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Friday 13 March 2009

The Magic Of Music

The power of music in films is probably nothing new to you. Certainly, anyone who's ever been in an editing room has seen the difference a piece of music can make - turning a rather average scene into something full of energy, or full of emotion. Famously, Quentin Tarantino uses music to pull in the opposite direction of what you're seeing. 'Son Of A Preacher Man' in Pulp Fiction springs to mind.

On those rare occasions that I find a film that has truly become one of my all time favourites; it's usually a piece of music that clinches the deal. I remember seeing 'Juno' for the first time; and I absolutely loved it. But the real clincher was that last scene, as Juno peddled her way to Bleekers house. As they sat on the wall and sang 'Anyone Else But You' together - that was when I knew it was one of my favourite films.

I guess that's the most powerful point for a song, right at the ending. In a second you can change the meaning or feeling of a film, with the audience leaving the cinema a lot different to how they expected. One of the most powerful ways I've seen music end a film was with 'Harold And Maude,' a movie that I actually didn't love that much - but the last ten minutes were subtly touching and beautiful. For those of you that haven't seen it or don't remember; the last five minutes or so see Harold losing Maude to the tune of Cat Stevens' 'Trouble'. It's truly heartbreaking. The scenes of her passing away and Harold in the waiting room struggling to comprehend it are juxtaposed with him speeding away in his car. It ends with his car flying off a cliff and crashing to the ground. Up until this point it is a very sad yet very moving end to the film. But then the camera tilts up to reveal him on the edge of the cliff, Banjo in hand. What happens next is truly sublime.

He begins plucking away at his Banjo. And he picks out a bit of 'If You Want To Sing Out, Sing Out' -- and then the real version by Cat Stevens plays - Harold walks away from the camera, dancing about on the hillside whilst playing his Banjo as the credits begin to roll. Not only is it very moving, but strangely inspiring and uplifting - a complete reversal of the scenes before it. It's a true piece of movie magic.

Similarly, the film 'Rushmore' has an inspired ending. The film ends with the song 'Ooh La La' by The Faces, and it seems to inform the whole movie; it adds a different flavour to the film, right at the very end.

What fascinates me about these great examples is how they're not just great cinema or good choices, they transcend that.. they're examples that have stuck with me long after I saw them, there's something a little magic about them. Can filmmakers do this on purpose; can they KNOW how perfect a Cat Stevens song can fit, or can they only hope?. I always found Cameron Crowe to be incredible at hitting the right tone with music in his movies. Who can forget Paul McCartney's 'Singalong Junk' in Jerry Maguire when Jerry is fixing Dorothy's strap on the front porch, or perhaps more famously -- the band-in-the-bus sing-along of 'Tiny Dancer' in 'Almost Famous' or the elegant score of Nancy Wilson when William runs back to his Mother's car after agreeing to go to Morocco with Penny Lane.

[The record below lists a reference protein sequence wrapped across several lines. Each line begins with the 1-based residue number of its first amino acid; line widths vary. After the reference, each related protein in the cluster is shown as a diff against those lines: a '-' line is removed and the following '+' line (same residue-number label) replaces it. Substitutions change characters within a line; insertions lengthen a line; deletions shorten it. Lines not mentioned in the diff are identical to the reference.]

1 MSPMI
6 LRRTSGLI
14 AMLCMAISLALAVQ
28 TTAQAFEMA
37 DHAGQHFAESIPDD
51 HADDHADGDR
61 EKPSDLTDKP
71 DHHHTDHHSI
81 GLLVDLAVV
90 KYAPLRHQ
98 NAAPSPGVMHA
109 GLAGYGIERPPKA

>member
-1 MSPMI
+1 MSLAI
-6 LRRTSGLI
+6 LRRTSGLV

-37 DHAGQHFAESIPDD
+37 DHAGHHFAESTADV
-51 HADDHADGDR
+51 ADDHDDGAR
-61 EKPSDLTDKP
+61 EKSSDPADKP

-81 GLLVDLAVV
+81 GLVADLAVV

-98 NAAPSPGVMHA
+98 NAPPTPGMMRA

But then Crowe made 'Elizabethtown'.

In interviews everywhere he kept talking about the importance of music in his movies, he even had a podcast explaining his music in the film. He flaunted this great skill he had everywhere -- take a look at this documentary, where he has that smug look on his face, - feeling very proud of his work - but the problem is, it doesn't work. I mean, sure, it works. The scenes have the effect he wants as a Director. But they don't reach the viewer in the way Springsteen's 'Secret Garden' did in 'Jerry Maguire' - they're simply functional. It was too much of a conscious effort by Crowe, and it just seems self-indulgent.

So I guess it only really works when it's by accident, or at least not as carefully executed as with the previous example. And I guess it's a really personal thing as well. Maybe the ending to Rushmore isn't all that great, it's just that 'Ooh La La' by The Faces happens to be one of my all time favourite songs. But sometimes things just fit - like all the 80's music in The Wrestler. The writer put those in the script, they were intended - apart from 'Sweet Child Of Mine' which Mickey Rourke wanted to use. And funnily enough, when you hear that tune in the film it is incredibly apt and moving-- more so than was probably expected.

Anyways, I'm going to carry on watching movies in the hopes that a piece of music moves me when I least expect it - because on those rare occasions that it happens, it's more powerful than any piece of dialogue. I leave you with a clip of my all time favourite scene with my favourite piece of film music. The film is Dito Montiel's 'A Guide To Recognizing Your Saints' - a film that throws its energy and ideas in a million different places (I mean this in a good way) -- but it's not until this scene that you realise what the film means to you. The beautiful piano music is unlike anything in the film up to that point, and along with the deceptively simple Directing and the astonishingly pitch-perfect acting performances; it's a scene that has always struck me as being perfect.

1 comment:

  1. This is fantastic. Robert Downey, Jr is one of my all time favorites. I loved his role in "Heart and Souls." A small movie made in 1993 directed by Ron Underwood. I have watched it a million times over and his character's revelation at the end of the movie with Kyra Sedgwick has always made me cry. (I won't tell anymore in case you haven't yet seen it.) Their use of "Walk like a man" and . . .oh what am I saying. You all should watch it!! I love when you walk out a film whistling a tune that was played in the movie.